A Black female lieutenant in the US Army — who was refused entry into Harrah’s New Orleans earlier this month — appears likely to follow through with her threatened discrimination lawsuit. But a law professor cautions she may not recover much in damages if the case goes to trial.
On Oct. 5, Deja Harrison, 23, was told by casino staff she could not enter the gaming property. A Harrah’s employee disputed her ID cards, including a military ID.
Harrison saw the incident as evidence that the staff assumed that a Black woman of her age could not achieve a higher rank. She has retained an attorney.
When asked for comment, Robert Jarvis, a professor at Nova Southeastern University’s Shepard Broad College of Law and who is not involved in the case, said the casino staff made a questionable judgment.
While Harrison is unlikely to recover much in the way of monetary damages, I’m assuming — if she goes through with the suit — that she wants to make a point — that people, and particularly men, should not make assumptions about what young Black women can or cannot achieve,” Jarvis told Casino.org.
“I think the reasonable thing to have done here was to let her in,” Jarvis added.
Harrison first provided the staff a driver’s license. It could not be validated through a scanner. Harrison then produced the military ID. The Harrah’s employee rejected it allegedly because the screener felt that someone who looked as young as Harrison could not be at the E-6 salary-level and rank. She in fact is at a higher rank as a second lieutenant.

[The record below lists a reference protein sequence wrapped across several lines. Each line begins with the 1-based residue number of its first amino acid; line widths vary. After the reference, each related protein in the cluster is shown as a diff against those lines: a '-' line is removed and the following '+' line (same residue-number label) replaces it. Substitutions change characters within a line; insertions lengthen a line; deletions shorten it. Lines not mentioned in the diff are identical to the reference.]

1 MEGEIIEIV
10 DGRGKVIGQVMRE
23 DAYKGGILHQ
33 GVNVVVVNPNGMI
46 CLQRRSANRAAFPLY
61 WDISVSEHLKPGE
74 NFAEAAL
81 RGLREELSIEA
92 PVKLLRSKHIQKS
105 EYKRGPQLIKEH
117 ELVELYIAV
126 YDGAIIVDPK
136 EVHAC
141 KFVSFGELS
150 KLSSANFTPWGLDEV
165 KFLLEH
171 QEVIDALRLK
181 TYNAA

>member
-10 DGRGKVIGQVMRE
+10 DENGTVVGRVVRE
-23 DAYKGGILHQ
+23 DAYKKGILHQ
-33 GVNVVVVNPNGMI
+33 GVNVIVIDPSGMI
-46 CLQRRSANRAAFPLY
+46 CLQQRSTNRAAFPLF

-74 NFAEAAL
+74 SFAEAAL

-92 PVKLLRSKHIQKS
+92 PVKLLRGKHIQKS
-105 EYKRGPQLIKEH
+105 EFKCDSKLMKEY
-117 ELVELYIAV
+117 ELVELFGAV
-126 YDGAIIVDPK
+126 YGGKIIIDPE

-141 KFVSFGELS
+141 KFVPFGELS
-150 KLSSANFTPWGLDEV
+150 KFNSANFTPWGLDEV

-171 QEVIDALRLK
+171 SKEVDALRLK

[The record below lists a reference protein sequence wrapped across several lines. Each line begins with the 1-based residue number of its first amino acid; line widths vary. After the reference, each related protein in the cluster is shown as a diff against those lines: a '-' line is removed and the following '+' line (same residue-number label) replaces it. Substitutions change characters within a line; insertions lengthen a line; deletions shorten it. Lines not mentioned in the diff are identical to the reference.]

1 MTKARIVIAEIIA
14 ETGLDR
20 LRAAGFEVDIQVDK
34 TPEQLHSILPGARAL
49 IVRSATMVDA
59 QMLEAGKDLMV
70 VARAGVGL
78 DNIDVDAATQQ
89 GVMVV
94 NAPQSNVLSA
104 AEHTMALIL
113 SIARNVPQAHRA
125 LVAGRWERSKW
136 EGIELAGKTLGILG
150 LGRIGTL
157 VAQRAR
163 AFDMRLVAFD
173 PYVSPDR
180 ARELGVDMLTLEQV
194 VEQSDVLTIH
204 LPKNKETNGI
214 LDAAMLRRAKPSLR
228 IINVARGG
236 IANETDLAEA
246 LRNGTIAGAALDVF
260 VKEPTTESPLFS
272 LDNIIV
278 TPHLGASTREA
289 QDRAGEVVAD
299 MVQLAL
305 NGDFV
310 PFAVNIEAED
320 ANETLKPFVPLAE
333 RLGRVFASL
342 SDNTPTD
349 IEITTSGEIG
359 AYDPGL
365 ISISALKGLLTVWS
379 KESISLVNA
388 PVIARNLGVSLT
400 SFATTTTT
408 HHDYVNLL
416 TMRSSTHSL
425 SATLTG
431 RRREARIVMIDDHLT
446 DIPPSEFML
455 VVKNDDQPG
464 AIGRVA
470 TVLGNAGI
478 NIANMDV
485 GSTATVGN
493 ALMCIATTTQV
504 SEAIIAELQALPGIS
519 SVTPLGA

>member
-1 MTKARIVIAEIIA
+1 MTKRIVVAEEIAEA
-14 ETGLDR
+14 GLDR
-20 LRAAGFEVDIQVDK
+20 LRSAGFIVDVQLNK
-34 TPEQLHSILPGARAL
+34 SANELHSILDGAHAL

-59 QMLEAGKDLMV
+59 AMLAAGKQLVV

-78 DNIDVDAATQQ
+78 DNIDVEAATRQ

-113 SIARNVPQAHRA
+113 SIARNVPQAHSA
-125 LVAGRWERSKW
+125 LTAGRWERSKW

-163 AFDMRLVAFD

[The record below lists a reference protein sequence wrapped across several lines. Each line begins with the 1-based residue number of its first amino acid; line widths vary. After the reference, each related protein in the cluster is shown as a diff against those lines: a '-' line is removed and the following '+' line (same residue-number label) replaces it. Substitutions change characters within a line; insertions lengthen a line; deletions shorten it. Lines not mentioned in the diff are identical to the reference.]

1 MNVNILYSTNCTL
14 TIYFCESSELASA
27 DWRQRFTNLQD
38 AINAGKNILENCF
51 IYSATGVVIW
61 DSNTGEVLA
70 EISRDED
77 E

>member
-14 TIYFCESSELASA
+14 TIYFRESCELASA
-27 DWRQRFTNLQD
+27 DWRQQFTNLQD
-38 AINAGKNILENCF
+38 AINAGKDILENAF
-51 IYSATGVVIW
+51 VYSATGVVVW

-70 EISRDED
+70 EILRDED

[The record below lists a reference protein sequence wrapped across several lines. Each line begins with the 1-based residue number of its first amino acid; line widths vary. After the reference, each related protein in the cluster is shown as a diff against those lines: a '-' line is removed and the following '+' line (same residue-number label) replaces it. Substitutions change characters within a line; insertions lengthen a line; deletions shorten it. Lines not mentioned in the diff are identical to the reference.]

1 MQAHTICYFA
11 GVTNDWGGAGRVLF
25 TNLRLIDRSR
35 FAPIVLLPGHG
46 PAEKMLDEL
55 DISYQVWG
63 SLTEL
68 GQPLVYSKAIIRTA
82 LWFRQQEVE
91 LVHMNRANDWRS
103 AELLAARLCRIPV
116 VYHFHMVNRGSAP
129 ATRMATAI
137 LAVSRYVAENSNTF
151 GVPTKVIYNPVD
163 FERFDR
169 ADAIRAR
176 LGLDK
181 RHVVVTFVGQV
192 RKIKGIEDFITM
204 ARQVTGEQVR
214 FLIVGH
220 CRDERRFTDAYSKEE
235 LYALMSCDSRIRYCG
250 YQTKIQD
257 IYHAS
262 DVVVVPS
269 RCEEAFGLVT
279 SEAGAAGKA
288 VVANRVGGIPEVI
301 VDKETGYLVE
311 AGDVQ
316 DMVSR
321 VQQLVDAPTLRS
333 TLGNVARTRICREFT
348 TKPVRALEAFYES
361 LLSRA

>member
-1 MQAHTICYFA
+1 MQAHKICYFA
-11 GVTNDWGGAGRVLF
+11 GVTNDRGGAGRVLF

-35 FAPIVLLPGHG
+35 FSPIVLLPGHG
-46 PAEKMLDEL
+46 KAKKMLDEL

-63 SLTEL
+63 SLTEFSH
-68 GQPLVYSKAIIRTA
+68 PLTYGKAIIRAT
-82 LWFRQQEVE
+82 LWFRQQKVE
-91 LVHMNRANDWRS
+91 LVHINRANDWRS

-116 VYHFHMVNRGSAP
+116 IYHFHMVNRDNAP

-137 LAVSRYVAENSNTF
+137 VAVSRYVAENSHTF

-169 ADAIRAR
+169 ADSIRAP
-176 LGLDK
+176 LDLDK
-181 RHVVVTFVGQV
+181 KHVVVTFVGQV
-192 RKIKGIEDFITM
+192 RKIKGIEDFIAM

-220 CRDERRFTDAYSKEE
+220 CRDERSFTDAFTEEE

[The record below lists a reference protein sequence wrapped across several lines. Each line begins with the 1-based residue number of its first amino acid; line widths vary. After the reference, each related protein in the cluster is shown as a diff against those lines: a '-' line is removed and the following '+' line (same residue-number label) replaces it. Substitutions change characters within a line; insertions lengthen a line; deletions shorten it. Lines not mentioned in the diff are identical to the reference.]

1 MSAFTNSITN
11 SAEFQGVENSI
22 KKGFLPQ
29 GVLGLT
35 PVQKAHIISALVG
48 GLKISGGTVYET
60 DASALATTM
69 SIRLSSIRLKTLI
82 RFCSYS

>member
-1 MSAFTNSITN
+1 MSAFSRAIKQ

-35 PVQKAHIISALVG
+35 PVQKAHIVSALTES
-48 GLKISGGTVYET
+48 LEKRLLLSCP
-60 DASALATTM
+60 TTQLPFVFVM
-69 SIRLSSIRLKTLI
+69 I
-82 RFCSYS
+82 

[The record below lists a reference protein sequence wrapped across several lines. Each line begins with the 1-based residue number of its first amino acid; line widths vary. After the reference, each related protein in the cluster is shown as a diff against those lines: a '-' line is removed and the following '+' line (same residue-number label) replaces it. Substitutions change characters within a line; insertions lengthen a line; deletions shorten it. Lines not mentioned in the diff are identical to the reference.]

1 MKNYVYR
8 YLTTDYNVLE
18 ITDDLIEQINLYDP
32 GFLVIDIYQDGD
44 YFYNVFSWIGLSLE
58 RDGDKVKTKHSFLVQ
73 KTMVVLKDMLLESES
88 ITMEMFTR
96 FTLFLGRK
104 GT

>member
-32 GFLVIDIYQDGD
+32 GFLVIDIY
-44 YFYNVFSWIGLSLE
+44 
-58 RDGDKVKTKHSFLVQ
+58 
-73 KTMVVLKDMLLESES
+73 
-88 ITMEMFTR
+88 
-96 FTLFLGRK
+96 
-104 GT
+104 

This was a judgment call and a poor one,” Jarvis said. “The military card showed a picture of a person who looked like Harrison, and [it] was not expired.”
“There was no reason, based on the card, to think that Harrison was not the person in the card and was too young to enter the casino,” Jarvis said.
The next move by the Harrah’s employee, saying he was calling the New Orleans Police Department, raised other issues.
“It appears that Harrah’s never placed the call and let Harrison cool her heels for two hours until she finally gave up and left,” Jarvis said. Telling Harrison, it was calling the police, then not doing so, and not telling Harrison “is clearly unacceptable,” Jarvis added.
He also noted that Harrah’s has a policy to card those visitors who appear to be under 30. Harrison is 23.
“Thus, carding her was consistent with Harrah’s policy,” Jarvis said.
Information Did Not Match
In a statement to Casino.org, Caesars Entertainment, parent company of Harrah’s New Orleans, has said the information on the military ID card did not match the information Harrison told security officers.
As a result, in compliance with applicable gaming regulations, our security officers did not permit Ms. Harrison to enter the casino.”
“Caesars Entertainment has an unwavering commitment to diversity and our military. We are saddened by this situation and will continue to evaluate our processes….”
Screening Advice to Casinos
Generally, Jarvis said that the checking of IDs at a casino, bar, nightclub, or other establishment is “tricky.
“Some young people look old, while some old people look young. Thus, there’s a lot of judgment that goes into who one admits and who one turns away.”
In general, screeners should be familiar with different IDs and have “a lot of patience, common sense, and good judgment,” Jarvis recommends.
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